What To Do When Your Luggage Is Hopelessly Totally Completely Lost

Here at Consumerist we get a lot of complaints that go something like this:

“XYZ Airlines lost my f**cking luggage. F*ck. Sh*t. They won’t call me back or listen to me. I hate them. I miss my shoes, my camera, my ren. fair costume, my dog, my saxophone, my collection of rare Hummels, my great aunt suzy’s diamonds, my lizard… (No, seriously. The lizard and the ren. fair costume are real complaints. Airlines will lose, steal or mistreat anything.)

I hate XYZ airlines. What can I do to make them find my luggage?”

Let’s assume that if you’re writing to us your luggage has been missing for a long time. Ok. It’s gone. We’re sorry. Next time don’t check bags through Philadelphia. Here’s what to do when you’ve given up all hope:

  • Accept the fact that you’re going to need to fill out another claim form with the airline. You probably already did this when your bag failed to greet you at your destination. Sorry. It’s time to fill out a second form. If you took more than one airline, the last airline you traveled on should be responsible for your baggage. Get a claim form from them.

  • Make an itemized list of all your lost stuff. The airline is going to compensate you for the depreciated value of your stuff rather than its replacement value. Use this tidbit of information however you see fit, but do understand that airlines will reject a claim that they suspect is fraudulent.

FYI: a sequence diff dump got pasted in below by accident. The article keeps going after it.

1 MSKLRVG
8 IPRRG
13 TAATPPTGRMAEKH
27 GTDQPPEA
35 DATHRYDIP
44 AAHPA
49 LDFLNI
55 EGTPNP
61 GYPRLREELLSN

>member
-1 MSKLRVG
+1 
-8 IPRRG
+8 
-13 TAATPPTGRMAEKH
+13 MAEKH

• Expect to negotiate. The airline doesn’t want to pay you. They may ask for receipts or other proof of the value of your crap.

  • Here’s the fun part. There are limits to how much compensation you are entitled to. In the US, the limit is $3,000. For international flights there’s something called the Montreal Convention that establishes the limit. This limit is currently 1,000 SDR. The value of SDR (Special Drawing Rights) changes daily. You can check out its current value by visiting the International Monetary Fund’s website.

  • Once you’ve got all of that settled, you’ll want to register your complaint with the Department of Transportation. Complaints sent to the DOT end up in that Air Travel Consumer Report that media people just love to use to embarrass the airlines.

  • After all is said and done, if you’re in the neighborhood, check out the Unclaimed Baggage Center in Scottsboro, Alabama. This is where most of the lost baggage eventually ends up. Perhaps you can buy your stuff back.


    File A Complaint With The DOT